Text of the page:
Thursday, April 2, 2009

The World is a Stage

Kenneth Burke was born on May 5, 1897. He was a major American literary theorist and philosopher
. Burke's primary interests were in rhetoric and aesthetics. He was heavily influenced by the ideas of Karl Marx, Sigmund Freud, and Frederich Nietzsche.

Burke identified a revolutionary study of rhetoric- he believed that interactions in our contemporary world are, in some ways, "more complicated" than can be understood by viewing persuasion solely as the explicit, intentional acts which a rhetor directs to an audience.

The term identification became an important catalyst for Burke's philosophy. Burke explains identification as a process that is fundamental to being human and to communicating. He contends that the need to identify arises out of division; humans are born and exist as biologically separate beings and therefore seek to identify, through communication, in order to overcome separateness.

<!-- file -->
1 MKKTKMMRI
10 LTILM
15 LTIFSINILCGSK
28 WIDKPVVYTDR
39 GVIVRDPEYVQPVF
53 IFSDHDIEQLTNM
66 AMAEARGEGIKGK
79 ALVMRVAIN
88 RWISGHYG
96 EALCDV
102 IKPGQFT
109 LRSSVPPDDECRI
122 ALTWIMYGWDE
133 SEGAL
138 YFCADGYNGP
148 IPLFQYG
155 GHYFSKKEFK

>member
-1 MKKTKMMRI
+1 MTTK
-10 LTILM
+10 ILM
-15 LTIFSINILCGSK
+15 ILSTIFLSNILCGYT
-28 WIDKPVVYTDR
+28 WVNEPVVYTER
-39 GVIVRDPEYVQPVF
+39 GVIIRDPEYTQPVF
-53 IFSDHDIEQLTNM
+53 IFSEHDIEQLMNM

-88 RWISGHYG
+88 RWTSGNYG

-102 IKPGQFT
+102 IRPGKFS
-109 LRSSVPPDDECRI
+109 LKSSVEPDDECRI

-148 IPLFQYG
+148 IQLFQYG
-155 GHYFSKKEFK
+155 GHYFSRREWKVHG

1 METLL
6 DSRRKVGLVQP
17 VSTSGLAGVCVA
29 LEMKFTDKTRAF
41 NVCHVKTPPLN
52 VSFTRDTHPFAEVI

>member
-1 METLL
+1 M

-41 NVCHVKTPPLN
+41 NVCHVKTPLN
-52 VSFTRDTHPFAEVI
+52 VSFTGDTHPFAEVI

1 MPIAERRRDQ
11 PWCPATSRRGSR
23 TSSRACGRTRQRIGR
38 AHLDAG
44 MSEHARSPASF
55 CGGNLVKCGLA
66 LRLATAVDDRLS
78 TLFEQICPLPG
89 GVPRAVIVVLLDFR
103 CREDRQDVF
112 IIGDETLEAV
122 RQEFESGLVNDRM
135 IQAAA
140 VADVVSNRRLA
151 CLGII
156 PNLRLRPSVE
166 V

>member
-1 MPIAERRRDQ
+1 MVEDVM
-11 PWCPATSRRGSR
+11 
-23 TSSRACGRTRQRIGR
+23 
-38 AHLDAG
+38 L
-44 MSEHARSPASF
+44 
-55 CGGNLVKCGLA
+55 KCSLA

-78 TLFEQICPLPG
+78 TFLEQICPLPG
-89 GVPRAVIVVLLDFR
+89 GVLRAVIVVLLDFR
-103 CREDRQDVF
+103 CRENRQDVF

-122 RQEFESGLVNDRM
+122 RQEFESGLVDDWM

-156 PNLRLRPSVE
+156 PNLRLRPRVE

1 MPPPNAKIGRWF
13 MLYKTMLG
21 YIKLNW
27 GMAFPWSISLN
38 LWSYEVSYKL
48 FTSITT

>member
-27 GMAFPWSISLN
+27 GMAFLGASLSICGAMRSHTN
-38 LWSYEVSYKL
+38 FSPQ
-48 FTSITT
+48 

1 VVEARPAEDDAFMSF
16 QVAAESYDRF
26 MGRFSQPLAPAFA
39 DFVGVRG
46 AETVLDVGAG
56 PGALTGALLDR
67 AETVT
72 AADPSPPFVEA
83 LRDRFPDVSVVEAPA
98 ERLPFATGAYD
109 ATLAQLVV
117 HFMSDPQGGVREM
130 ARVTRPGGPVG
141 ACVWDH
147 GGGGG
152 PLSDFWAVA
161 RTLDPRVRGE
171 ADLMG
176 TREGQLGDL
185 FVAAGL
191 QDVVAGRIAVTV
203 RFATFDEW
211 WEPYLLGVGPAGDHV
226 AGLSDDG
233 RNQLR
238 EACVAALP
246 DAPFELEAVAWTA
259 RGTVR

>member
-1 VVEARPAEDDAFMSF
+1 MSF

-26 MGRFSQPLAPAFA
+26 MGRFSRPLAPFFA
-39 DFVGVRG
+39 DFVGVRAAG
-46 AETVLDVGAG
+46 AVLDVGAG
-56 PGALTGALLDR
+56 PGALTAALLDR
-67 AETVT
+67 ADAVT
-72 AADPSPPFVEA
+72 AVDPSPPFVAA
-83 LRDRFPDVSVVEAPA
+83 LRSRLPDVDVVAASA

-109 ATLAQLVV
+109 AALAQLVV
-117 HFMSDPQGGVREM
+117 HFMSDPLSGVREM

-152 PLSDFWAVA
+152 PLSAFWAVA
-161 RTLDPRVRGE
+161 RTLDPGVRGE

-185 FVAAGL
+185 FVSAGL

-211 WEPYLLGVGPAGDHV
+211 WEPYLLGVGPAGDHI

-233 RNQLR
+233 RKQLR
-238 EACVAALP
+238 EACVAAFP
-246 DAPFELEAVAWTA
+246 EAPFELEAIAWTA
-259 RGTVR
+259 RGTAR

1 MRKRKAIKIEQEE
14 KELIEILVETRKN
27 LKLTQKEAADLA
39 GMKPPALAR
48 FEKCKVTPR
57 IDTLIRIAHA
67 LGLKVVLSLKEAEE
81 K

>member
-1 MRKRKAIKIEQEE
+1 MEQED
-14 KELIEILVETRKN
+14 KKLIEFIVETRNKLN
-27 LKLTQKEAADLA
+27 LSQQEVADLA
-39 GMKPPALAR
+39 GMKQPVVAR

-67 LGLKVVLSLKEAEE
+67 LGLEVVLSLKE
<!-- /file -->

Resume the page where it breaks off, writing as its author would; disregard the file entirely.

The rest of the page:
We are aware of this biological separation, and we recognize additional types of separation based on social class or position. We experience the ambiguity of being separate yet being identified with others at the same time: we are "both joined and separate, at once a distinct substance and consubstantial with another."
(Ambiguity plays a HUGE role in Burke's philosophy.)
Consubstantiality This is a term that Burke used to describe how we, as human beings, share a substance with each other. This substance can never be identical, but it can be share. We can find common ground in any situation bcuse we desire to be consubstantial with each other: Burke found a way to describe that human desire for a relationship, for a common ground, and for similarity.


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